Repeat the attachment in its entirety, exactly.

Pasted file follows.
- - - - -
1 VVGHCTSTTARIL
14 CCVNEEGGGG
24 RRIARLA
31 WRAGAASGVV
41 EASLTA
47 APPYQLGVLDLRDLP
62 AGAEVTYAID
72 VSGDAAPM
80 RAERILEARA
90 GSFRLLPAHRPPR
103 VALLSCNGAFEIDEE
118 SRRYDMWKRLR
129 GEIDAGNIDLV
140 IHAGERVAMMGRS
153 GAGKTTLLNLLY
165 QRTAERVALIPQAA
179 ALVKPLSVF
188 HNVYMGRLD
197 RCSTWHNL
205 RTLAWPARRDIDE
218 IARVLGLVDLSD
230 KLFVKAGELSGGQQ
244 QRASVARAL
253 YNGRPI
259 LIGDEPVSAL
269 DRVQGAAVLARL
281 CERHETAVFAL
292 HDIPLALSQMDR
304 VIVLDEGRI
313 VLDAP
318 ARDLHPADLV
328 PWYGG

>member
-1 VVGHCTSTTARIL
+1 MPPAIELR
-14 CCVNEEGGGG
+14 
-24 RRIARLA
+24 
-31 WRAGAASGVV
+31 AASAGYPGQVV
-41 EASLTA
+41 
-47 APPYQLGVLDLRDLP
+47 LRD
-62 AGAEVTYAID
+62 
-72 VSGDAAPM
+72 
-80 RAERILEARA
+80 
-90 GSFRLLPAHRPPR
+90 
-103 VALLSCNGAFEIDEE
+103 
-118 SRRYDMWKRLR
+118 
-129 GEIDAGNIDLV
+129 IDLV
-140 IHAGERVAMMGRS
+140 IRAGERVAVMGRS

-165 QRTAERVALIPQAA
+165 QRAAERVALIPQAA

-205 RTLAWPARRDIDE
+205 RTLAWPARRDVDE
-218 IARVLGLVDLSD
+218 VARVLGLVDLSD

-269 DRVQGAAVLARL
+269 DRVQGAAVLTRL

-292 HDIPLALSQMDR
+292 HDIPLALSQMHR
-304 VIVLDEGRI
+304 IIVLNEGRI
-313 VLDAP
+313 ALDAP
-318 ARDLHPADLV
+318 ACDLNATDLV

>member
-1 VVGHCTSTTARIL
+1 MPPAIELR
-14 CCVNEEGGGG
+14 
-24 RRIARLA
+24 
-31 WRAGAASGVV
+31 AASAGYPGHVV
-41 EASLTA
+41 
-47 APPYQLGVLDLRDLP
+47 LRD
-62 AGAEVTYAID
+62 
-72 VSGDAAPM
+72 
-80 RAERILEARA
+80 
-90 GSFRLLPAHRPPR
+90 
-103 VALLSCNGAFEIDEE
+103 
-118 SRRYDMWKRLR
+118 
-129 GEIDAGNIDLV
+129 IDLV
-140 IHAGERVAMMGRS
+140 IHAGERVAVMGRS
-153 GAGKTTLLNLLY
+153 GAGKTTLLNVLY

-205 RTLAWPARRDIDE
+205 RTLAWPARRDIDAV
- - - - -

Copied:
1 VVGHCTSTTARIL
14 CCVNEEGGGG
24 RRIARLA
31 WRAGAASGVV
41 EASLTA
47 APPYQLGVLDLRDLP
62 AGAEVTYAID
72 VSGDAAPM
80 RAERILEARA
90 GSFRLLPAHRPPR
103 VALLSCNGAFEIDEE
118 SRRYDMWKRLR
129 GEIDAGNIDLV
140 IHAGERVAMMGRS
153 GAGKTTLLNLLY
165 QRTAERVALIPQAA
179 ALVKPLSVF
188 HNVYMGRLD
197 RCSTWHNL
205 RTLAWPARRDIDE
218 IARVLGLVDLSD
230 KLFVKAGELSGGQQ
244 QRASVARAL
253 YNGRPI
259 LIGDEPVSAL
269 DRVQGAAVLARL
281 CERHETAVFAL
292 HDIPLALSQMDR
304 VIVLDEGRI
313 VLDAP
318 ARDLHPADLV
328 PWYGG

>member
-1 VVGHCTSTTARIL
+1 MPPAIELR
-14 CCVNEEGGGG
+14 
-24 RRIARLA
+24 
-31 WRAGAASGVV
+31 AASAGYPGQVV
-41 EASLTA
+41 
-47 APPYQLGVLDLRDLP
+47 LRD
-62 AGAEVTYAID
+62 
-72 VSGDAAPM
+72 
-80 RAERILEARA
+80 
-90 GSFRLLPAHRPPR
+90 
-103 VALLSCNGAFEIDEE
+103 
-118 SRRYDMWKRLR
+118 
-129 GEIDAGNIDLV
+129 IDLV
-140 IHAGERVAMMGRS
+140 IRAGERVAVMGRS

-165 QRTAERVALIPQAA
+165 QRAAERVALIPQAA

-205 RTLAWPARRDIDE
+205 RTLAWPARRDVDE
-218 IARVLGLVDLSD
+218 VARVLGLVDLSD

-269 DRVQGAAVLARL
+269 DRVQGAAVLTRL

-292 HDIPLALSQMDR
+292 HDIPLALSQMHR
-304 VIVLDEGRI
+304 IIVLNEGRI
-313 VLDAP
+313 ALDAP
-318 ARDLHPADLV
+318 ACDLNATDLV

>member
-1 VVGHCTSTTARIL
+1 MPPAIELR
-14 CCVNEEGGGG
+14 
-24 RRIARLA
+24 
-31 WRAGAASGVV
+31 AASAGYPGHVV
-41 EASLTA
+41 
-47 APPYQLGVLDLRDLP
+47 LRD
-62 AGAEVTYAID
+62 
-72 VSGDAAPM
+72 
-80 RAERILEARA
+80 
-90 GSFRLLPAHRPPR
+90 
-103 VALLSCNGAFEIDEE
+103 
-118 SRRYDMWKRLR
+118 
-129 GEIDAGNIDLV
+129 IDLV
-140 IHAGERVAMMGRS
+140 IHAGERVAVMGRS
-153 GAGKTTLLNLLY
+153 GAGKTTLLNVLY

-205 RTLAWPARRDIDE
+205 RTLAWPARRDIDAV